Election interference on the rise – Research reveals: This is often how the interference is

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According to experts, many factors influence election interference, such as the polarization of society and uncertainty.

Election harassment on the rise – Research reveals: This is how harassment often is

There has been a lot of election harassment against candidates recently. OUTI JÄRVINEnriika.tauriainen@iltalehti.fiYesterday at 21:02

  • Election interference can be done, for example, by another state or a private person.
  • In this spring's elections, the harassment seems to be aimed more at an individual candidate than at a party.
  • According to the research, the perpetrators of online harassment are often men who actively spend time on the internet.

Now, during the parliamentary elections, many candidates have experienced election harassment. For example, the harassment could have happened physically during the campaign holidays or it has been hate speech on social media.

The issue came up especially when Ben Zyskowicz(kok) was abused last Saturday in Itäkeskus.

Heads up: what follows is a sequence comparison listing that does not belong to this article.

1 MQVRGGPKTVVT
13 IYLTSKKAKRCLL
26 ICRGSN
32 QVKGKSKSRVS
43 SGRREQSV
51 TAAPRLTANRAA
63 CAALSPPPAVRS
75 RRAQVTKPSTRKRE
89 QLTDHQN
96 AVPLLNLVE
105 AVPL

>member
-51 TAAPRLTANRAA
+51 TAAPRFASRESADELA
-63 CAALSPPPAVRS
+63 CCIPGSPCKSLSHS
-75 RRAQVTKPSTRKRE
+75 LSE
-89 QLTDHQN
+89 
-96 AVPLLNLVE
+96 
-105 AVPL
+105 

Harassment has also been encountered in other parties. For example, from the beginning of the week, Tom Packalén (ps) was pushed in connection with campaigning in Malmi. According to the party secretary of the Left Alliance Anna Mäkipään, the party's candidates have been shouted at aggressively during outdoor campaigning. Mäkipää says that especially women and minorities have faced harassment.

Where does the anger come from?

Threats in different channels

University of Helsinki doctoral researcher Veikko Isotalo has studied the topic in the 2019 parliamentary elections with political researcher Hanna Wassi.

< p class="paragraph">According to Isotalo, the investigation of election interference is a relatively new field of research in Finland, so it is therefore difficult to assess whether there is more interference than before. However, it happens a lot, especially in social media.

– British research has mapped out different channels where election interference occurs. The first place is social media, then comes harassment by e-mail and telephone, Isotalo says.

According to the research, there are several common methods of election harassment.

– After the last parliamentary elections, we asked the candidates what forms of election harassment they observed. The candidates most noticed the spread of incorrect information, smear campaigns aimed at the candidates, and harassment of websites and social media accounts. In the survey, more than 50 percent of the candidates had observed these forms of harassment.

Another state can also be behind it

A state actor can also commit election interference and thus try to influence the voting result of another state. Petteri Paalasmaa

Election interference can be done, for example, by another state or a private person. Harassment can also be system-level harassment.